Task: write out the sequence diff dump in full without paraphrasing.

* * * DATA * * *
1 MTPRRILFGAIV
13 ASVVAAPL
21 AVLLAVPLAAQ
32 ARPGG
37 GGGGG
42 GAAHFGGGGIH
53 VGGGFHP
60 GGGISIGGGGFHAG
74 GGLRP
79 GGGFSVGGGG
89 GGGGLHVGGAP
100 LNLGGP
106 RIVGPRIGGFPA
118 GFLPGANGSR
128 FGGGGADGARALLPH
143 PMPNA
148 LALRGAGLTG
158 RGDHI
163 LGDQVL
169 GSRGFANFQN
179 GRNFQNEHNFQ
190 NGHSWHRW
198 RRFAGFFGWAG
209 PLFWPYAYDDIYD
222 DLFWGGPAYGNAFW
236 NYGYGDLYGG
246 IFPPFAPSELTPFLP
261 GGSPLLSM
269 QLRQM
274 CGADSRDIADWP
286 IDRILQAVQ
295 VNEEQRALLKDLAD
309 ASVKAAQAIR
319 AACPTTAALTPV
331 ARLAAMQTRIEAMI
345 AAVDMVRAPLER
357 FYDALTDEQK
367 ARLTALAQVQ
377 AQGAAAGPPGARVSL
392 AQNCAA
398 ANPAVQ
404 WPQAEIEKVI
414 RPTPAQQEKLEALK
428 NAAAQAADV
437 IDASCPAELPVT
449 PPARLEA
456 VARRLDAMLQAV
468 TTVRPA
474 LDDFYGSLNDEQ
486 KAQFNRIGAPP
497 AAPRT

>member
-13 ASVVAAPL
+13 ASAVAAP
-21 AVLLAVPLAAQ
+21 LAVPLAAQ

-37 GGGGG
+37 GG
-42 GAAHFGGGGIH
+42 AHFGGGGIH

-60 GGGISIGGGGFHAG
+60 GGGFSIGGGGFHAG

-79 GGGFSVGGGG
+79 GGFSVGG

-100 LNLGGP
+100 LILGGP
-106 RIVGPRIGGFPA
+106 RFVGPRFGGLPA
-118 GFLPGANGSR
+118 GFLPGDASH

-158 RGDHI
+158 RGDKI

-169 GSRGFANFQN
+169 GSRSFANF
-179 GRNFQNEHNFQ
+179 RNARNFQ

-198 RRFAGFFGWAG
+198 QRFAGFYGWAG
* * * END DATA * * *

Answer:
1 MTPRRILFGAIV
13 ASVVAAPL
21 AVLLAVPLAAQ
32 ARPGG
37 GGGGG
42 GAAHFGGGGIH
53 VGGGFHP
60 GGGISIGGGGFHAG
74 GGLRP
79 GGGFSVGGGG
89 GGGGLHVGGAP
100 LNLGGP
106 RIVGPRIGGFPA
118 GFLPGANGSR
128 FGGGGADGARALLPH
143 PMPNA
148 LALRGAGLTG
158 RGDHI
163 LGDQVL
169 GSRGFANFQN
179 GRNFQNEHNFQ
190 NGHSWHRW
198 RRFAGFFGWAG
209 PLFWPYAYDDIYD
222 DLFWGGPAYGNAFW
236 NYGYGDLYGG
246 IFPPFAPSELTPFLP
261 GGSPLLSM
269 QLRQM
274 CGADSRDIADWP
286 IDRILQAVQ
295 VNEEQRALLKDLAD
309 ASVKAAQAIR
319 AACPTTAALTPV
331 ARLAAMQTRIEAMI
345 AAVDMVRAPLER
357 FYDALTDEQK
367 ARLTALAQVQ
377 AQGAAAGPPGARVSL
392 AQNCAA
398 ANPAVQ
404 WPQAEIEKVI
414 RPTPAQQEKLEALK
428 NAAAQAADV
437 IDASCPAELPVT
449 PPARLEA
456 VARRLDAMLQAV
468 TTVRPA
474 LDDFYGSLNDEQ
486 KAQFNRIGAPP
497 AAPRT

>member
-13 ASVVAAPL
+13 ASAVAAP
-21 AVLLAVPLAAQ
+21 LAVPLAAQ

-37 GGGGG
+37 GG
-42 GAAHFGGGGIH
+42 AHFGGGGIH

-60 GGGISIGGGGFHAG
+60 GGGFSIGGGGFHAG

-79 GGGFSVGGGG
+79 GGFSVGG

-100 LNLGGP
+100 LILGGP
-106 RIVGPRIGGFPA
+106 RFVGPRFGGLPA
-118 GFLPGANGSR
+118 GFLPGDASH

-158 RGDHI
+158 RGDKI

-169 GSRGFANFQN
+169 GSRSFANF
-179 GRNFQNEHNFQ
+179 RNARNFQ

-198 RRFAGFFGWAG
+198 QRFAGFYGWAG